Reminder to Teachers: Obtain all required permissions from your school administration before showing any film.

Teachers who want parental permission to show this movie can use TWM's Movie Permission Slip.

    Moral-Ethical Emphasis Discussion Questions (Character Counts)

    Discussion Questions Relating to Ethical Issues will facilitate the use of this film to teach ethical principles and critical viewing. Additional questions are set out below.


    (Treat others with respect; follow the Golden Rule; Be tolerant of differences; Use good manners, not bad language; Be considerate of the feelings of others; Don't threaten, hit or hurt anyone; Deal peacefully with anger, insults and disagreements)

    1.  How did the white farmer change his attitudes toward blacks during the course of the film? Suggested Response: The farmer began to have respect, tolerance, and compassion for the black people around him.


    (Be kind; Be compassionate and show you care; Express gratitude; Forgive others; Help people in need)

    2.  Write a new ending to this film describing what would have happened had the fathers not been willing to forgive each other? Suggested Response: Had the fathers not been able to forgive each other- the ending to the story would not be peaceful. Although, the novel deals with severe tragedy, in the end there is sense of hope for the future. If the fathers had not forgiven each other, it would have accelerated the problems of violence and hatred that already existed.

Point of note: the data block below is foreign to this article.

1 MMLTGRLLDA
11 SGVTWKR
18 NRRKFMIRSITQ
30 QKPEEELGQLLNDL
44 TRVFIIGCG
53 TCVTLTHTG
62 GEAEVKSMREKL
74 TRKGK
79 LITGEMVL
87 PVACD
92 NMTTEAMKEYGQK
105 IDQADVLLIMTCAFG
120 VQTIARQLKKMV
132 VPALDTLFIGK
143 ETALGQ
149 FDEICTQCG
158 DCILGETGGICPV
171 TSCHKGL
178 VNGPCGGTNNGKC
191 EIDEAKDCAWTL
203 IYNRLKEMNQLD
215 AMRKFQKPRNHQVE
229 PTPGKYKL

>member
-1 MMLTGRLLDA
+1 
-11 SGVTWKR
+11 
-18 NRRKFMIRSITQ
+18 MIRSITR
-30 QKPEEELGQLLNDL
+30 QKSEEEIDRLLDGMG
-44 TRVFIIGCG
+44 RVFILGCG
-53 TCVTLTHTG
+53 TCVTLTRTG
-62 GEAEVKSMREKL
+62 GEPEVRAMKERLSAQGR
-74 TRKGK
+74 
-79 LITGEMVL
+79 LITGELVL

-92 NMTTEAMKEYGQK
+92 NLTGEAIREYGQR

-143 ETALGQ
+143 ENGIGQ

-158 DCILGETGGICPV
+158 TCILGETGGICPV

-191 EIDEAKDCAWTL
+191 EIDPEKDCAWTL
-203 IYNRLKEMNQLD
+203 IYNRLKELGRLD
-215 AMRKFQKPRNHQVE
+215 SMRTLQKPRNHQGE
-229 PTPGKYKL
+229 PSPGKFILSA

Teachwithmovies.com is a Character Counts "Six Pillars Partner" and uses The Six Pillars of Character to organize ethical principles.

Character Counts and the Six Pillars of Character are marks of the CHARACTER COUNTS! Coalition, a project of the Josephson Institute of Ethics.

Selected Awards, Cast and Director:

Selected Awards:  1995 Screen Actors Guild Awards: Best Actor (Jones).

Featured Actors:  James Earl Jones, Richard Harris, Charles S. Dutton, Leleti Khumalo, Dambisa Kente, Vusi Kunene, Eric Miyeni, Ian Robers.

Director:  Darrell Roodt.

    Bridges to Reading: The novel is excellent for mature readers in the middle school and junior high age group.
  MOVIES ON RELATED TOPICS: Other films about South Africa's struggle with race relations: Sarafina, A Dry White Season and Gandhi.

    Links to the Internet: None.



© by TeachWithMovies.com, Inc. All rights reserved. Note that unless otherwise indicated any quotations attributed to a source, photographs, illustrations, maps, diagrams or paintings were copied from public domain sources or are included based upon the "fair use" doctrine. No claim to copyright is made as to those items. DVD or VHS covers are in the public domain. TeachWithMovies.org®, TeachWithMovies.com®, Talking and Playing with Movies™, and the pencil and filmstrip logo are trademarks of TeachWithMovies.com, Inc.

TWM grants free limited licenses to copy TWM curriculum materials only to educators in public or non-profit schools and to parents trying to help educate their children. See TWM's Terms of Use for a full description of the free licenses and limits on the rights of others to copy TWM.